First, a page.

Virtual Directory Inside Of ASP.NET Core App In IIS

ASP.NET developers, who are migrating to the work with ASP.NET Core, may face a situation of using virtual directories inside of ASP.NET Core application in IIS. Usually, public, static resources, such as CSS, JavaScript, and image files are stored in the web root ([content-root]/wwwroot). In this case, everything will work fine and no problems should occur. The only one thing you need to add to your code is to configure middleware, which enables the serving of static files within Startup.Configure.

  1. public void Configure(IApplicationBuilder app)  
  2. {  
  3.    app.UseStaticFiles();  
  4. }  

But, when you need to keep your files in any other folder outside the web root or even outside the application, like somewhere on your drive or file share, you may face the folder access problem.

To reveal the reason, it is important to understand some nuances of ASP.NET Core. ASP.NET Core ships with the next server implementations,

  • Kestrel is the default cross-platform HTTP server for ASP.NET Core.
  • HTTP.sys is a Windows-only HTTP server based on the HTTP.sys kernel driver and HTTP Server API.

So, ASP.NET Core actually does not require IIS to run; instead of this, cross-platform Kestrel Web Server or HTTP.sys can be used, which is a Windows-only alternative to Kestrel. The most popular among them is Kestrel. However, despite the fact that it’s fast, cross-platform and has been optimized for throughput performance, it does not provide all features as a full-featured Web service (like IIS) provides no port sharing, easy SSL configuration and so on. Some of these features may appear in the future, but today Kestrel is normally used with a reverse proxy server, such as IIS, Nginx, or Apache. IIS is more often than not used on the Windows machines.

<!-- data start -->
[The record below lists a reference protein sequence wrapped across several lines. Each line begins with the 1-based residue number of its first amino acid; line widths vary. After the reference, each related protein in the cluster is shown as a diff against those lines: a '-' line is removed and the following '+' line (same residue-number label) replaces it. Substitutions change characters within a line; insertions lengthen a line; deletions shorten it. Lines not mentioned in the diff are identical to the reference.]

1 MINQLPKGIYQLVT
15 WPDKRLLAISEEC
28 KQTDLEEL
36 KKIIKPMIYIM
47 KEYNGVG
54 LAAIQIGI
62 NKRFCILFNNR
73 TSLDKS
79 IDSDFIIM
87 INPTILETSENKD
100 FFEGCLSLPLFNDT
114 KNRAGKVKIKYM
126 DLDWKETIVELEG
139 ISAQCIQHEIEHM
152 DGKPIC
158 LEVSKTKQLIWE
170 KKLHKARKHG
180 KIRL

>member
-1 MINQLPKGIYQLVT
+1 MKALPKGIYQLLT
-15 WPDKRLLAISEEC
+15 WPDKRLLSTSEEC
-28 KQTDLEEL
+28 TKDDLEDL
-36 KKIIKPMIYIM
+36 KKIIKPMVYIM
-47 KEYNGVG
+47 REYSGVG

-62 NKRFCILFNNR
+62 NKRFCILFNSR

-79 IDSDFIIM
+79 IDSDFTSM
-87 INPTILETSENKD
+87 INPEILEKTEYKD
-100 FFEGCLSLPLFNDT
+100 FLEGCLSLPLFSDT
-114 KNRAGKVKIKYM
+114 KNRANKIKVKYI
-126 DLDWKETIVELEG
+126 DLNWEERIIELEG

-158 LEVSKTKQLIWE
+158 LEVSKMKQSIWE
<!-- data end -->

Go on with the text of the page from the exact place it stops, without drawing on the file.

In ASP.NET, developers are able to use a virtual directory within IIS website for storing static resources in the directory outside of the application. Unfortunately, with ASP.NET Core, this solution doesn’t work. A virtual directory in IIS won’t be recognized and users will see a 404 error. Kestrel runs beneath IIS (using the HttpPlatformHandler module) and IIS brokers only the requests to it, so Kestrel does not know about virtual directories from IIS.

In case you just use the folder outside the web root, without authorization, e.g. when you just need to access a usual folder on the drive, the only one thing you should do is to configure the Static File Middleware, as it is shown below: